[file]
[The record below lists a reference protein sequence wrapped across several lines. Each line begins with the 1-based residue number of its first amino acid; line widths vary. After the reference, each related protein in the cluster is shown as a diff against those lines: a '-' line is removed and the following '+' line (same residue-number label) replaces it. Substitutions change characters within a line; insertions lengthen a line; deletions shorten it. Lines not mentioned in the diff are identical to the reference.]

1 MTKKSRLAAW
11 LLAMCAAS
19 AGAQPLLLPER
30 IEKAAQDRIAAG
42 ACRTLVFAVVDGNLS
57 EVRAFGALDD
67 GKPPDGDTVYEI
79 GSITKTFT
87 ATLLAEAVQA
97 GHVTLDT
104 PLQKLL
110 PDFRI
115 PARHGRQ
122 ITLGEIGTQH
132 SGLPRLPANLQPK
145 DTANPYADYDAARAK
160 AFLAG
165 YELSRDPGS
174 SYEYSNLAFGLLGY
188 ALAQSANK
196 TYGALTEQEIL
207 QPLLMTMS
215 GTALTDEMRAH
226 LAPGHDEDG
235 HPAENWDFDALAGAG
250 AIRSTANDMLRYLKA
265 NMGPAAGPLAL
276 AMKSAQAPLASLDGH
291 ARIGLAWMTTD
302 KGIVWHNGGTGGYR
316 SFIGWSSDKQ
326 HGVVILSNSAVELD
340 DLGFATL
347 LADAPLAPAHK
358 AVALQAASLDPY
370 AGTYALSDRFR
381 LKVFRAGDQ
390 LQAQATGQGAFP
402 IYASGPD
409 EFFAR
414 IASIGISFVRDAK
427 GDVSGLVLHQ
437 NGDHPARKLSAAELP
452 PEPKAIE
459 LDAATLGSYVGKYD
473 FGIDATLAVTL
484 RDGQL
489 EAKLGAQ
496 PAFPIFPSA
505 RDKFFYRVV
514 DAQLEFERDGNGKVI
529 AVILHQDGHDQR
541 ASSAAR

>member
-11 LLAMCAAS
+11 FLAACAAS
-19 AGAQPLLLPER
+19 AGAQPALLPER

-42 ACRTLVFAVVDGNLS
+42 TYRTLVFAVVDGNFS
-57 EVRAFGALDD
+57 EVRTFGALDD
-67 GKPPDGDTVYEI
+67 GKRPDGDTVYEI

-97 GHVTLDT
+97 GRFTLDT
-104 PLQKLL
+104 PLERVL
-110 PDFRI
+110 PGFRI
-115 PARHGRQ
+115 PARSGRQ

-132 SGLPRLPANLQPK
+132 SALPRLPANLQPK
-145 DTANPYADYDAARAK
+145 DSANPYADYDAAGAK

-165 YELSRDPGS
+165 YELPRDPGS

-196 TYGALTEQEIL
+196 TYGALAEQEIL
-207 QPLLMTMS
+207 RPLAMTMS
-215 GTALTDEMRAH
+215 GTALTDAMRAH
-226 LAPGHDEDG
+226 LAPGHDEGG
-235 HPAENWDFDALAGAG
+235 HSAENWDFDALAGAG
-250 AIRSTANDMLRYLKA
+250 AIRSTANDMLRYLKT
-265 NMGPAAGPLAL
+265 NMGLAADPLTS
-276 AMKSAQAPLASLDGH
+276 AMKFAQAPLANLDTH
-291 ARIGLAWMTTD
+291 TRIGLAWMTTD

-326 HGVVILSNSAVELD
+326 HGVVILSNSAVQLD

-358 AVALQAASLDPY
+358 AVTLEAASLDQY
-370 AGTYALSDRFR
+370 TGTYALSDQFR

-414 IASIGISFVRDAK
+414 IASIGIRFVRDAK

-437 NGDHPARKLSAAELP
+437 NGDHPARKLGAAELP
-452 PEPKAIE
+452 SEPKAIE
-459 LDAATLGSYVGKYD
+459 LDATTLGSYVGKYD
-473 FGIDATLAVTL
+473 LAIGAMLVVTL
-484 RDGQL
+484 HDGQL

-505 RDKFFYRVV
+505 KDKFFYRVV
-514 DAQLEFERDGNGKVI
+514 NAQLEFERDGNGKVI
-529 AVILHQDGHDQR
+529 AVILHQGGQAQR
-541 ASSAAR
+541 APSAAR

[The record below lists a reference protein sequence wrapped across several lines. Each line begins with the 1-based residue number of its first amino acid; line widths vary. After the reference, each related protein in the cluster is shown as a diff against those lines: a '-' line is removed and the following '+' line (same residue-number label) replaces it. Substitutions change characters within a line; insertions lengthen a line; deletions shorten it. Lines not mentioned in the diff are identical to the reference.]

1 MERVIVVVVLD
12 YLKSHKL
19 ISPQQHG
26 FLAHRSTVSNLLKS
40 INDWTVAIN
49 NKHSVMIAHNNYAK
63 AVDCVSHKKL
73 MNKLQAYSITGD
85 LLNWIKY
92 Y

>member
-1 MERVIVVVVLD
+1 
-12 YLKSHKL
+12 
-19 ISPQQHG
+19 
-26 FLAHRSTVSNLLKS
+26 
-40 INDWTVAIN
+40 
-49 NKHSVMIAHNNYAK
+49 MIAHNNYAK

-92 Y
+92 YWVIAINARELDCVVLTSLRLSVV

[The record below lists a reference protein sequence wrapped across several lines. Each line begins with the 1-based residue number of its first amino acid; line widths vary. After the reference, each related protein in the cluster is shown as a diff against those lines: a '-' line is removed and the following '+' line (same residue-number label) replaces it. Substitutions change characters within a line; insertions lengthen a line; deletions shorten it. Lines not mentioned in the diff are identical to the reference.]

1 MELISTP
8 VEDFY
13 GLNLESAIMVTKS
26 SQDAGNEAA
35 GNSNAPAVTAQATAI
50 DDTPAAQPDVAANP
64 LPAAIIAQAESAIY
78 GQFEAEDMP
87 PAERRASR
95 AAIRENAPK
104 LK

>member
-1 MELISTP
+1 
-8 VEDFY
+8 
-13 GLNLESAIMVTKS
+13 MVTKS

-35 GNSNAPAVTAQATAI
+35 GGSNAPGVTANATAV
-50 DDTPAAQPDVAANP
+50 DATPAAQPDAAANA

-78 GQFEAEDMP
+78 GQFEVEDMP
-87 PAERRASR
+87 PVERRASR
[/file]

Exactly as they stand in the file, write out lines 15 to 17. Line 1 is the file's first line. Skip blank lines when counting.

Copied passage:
122 ITLGEIGTQH
132 SGLPRLPANLQPK
145 DTANPYADYDAARAK